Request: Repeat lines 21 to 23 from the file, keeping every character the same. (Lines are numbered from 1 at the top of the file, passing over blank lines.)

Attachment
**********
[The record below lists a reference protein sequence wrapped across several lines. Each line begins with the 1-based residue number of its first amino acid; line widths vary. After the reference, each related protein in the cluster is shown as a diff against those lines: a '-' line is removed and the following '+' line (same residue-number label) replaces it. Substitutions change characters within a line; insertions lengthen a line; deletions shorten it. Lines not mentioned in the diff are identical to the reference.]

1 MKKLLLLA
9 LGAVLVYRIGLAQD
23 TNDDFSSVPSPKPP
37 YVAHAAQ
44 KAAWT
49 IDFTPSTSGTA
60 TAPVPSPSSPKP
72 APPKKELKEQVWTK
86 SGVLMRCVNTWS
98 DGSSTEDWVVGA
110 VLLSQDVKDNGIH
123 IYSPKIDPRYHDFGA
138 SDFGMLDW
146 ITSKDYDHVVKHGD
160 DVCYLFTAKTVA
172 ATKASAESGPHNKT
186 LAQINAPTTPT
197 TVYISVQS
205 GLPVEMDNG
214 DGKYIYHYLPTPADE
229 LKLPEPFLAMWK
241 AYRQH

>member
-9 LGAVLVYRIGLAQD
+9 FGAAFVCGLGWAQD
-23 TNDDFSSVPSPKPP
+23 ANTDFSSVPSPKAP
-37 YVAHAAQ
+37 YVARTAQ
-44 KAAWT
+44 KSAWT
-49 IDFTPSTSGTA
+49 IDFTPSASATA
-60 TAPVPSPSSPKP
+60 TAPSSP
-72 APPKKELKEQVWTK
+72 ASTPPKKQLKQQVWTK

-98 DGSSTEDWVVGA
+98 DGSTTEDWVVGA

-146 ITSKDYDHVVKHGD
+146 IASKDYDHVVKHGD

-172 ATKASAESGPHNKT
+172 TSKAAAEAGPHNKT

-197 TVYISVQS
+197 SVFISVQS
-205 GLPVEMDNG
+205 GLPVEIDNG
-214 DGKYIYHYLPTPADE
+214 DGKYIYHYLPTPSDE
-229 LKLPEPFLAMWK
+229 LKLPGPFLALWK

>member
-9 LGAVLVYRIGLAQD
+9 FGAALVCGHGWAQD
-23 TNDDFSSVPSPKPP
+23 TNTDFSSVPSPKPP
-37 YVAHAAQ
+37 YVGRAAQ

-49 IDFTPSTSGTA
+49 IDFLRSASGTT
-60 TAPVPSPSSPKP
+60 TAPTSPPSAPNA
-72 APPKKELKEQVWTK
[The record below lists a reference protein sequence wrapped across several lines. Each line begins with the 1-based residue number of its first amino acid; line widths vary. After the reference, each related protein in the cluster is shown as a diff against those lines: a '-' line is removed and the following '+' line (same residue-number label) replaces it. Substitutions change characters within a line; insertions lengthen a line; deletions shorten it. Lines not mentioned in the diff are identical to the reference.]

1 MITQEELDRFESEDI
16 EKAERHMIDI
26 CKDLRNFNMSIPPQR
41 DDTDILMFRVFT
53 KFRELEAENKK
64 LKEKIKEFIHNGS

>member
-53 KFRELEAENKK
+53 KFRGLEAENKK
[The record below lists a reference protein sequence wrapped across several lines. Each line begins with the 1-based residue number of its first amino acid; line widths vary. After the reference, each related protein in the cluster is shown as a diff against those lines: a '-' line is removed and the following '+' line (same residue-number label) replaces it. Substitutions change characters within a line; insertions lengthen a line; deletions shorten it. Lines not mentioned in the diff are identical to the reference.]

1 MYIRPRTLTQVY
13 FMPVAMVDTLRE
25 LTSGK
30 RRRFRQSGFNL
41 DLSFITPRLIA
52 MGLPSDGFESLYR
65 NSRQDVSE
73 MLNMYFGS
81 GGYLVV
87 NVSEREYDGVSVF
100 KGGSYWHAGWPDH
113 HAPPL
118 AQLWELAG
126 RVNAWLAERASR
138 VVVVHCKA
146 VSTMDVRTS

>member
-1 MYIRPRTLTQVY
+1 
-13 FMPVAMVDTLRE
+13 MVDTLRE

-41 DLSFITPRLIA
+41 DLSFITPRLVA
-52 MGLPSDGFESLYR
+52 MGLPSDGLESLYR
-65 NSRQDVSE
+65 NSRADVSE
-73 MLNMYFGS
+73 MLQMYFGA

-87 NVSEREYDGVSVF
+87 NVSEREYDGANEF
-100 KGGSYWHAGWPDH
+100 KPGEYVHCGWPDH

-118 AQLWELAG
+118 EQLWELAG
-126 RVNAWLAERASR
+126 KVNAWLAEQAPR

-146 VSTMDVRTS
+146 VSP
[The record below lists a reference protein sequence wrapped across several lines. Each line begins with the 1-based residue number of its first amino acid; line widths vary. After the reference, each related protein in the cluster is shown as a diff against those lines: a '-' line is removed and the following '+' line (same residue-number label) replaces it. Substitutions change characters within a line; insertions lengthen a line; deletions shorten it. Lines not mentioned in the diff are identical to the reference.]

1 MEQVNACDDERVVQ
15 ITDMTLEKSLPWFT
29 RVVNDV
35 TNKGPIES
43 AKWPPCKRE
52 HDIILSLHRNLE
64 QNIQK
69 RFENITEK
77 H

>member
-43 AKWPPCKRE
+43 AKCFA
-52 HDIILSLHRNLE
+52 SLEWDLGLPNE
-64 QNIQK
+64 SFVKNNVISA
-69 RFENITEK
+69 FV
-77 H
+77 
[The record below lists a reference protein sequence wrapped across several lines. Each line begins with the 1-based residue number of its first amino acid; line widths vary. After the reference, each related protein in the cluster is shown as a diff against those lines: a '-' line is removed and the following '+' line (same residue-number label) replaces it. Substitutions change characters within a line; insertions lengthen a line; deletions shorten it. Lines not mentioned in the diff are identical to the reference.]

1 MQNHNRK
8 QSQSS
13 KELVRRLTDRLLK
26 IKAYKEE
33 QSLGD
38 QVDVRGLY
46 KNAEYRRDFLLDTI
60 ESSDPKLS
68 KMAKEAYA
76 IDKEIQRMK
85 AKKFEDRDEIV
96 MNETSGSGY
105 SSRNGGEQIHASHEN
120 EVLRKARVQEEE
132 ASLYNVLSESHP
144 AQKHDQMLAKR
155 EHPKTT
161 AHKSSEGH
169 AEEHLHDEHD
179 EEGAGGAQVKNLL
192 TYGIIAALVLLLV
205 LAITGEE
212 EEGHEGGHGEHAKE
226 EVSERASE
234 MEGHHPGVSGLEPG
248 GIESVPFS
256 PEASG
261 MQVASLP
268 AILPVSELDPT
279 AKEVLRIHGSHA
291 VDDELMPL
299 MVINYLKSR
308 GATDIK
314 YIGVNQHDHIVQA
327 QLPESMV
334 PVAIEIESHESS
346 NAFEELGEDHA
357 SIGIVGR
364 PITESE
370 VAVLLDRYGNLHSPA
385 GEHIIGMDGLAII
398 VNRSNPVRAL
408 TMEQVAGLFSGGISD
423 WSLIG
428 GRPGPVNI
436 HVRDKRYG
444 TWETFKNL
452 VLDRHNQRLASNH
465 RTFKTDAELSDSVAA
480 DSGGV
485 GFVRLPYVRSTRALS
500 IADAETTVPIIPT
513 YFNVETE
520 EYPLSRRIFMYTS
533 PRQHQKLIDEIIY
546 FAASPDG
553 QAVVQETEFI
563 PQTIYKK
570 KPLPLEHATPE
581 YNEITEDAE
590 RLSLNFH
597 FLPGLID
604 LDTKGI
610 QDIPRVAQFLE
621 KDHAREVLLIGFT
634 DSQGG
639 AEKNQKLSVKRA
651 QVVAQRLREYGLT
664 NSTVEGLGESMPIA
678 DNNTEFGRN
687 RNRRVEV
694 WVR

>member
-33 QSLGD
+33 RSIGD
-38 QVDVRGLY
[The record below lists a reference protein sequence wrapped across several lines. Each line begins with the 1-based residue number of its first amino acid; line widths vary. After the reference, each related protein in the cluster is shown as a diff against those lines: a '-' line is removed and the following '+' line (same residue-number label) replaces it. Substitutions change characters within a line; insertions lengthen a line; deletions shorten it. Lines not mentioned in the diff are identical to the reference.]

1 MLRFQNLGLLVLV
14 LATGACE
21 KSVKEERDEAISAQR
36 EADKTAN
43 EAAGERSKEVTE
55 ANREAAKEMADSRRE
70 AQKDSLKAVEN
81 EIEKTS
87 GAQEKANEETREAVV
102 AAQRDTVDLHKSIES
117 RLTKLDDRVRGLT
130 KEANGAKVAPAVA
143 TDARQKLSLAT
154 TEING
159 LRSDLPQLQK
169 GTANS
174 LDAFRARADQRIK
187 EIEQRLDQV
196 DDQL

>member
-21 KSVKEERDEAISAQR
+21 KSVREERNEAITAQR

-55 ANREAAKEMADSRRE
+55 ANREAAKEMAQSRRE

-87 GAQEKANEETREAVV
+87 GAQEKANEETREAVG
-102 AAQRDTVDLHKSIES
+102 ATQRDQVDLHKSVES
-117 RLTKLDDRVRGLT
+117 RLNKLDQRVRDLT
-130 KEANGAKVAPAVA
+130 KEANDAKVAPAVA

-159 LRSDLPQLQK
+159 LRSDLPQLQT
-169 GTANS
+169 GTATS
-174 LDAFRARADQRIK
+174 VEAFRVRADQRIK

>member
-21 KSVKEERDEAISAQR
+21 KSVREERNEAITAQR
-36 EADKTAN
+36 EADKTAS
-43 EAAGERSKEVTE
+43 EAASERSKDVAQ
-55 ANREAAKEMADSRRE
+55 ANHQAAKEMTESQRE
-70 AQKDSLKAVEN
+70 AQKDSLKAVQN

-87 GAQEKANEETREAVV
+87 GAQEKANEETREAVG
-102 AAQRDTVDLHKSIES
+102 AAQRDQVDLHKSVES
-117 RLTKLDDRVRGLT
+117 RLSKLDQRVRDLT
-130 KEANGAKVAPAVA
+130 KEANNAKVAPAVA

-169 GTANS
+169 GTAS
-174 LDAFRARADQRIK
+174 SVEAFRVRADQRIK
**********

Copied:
214 DGKYIYHYLPTPADE
229 LKLPEPFLAMWK
241 AYRQH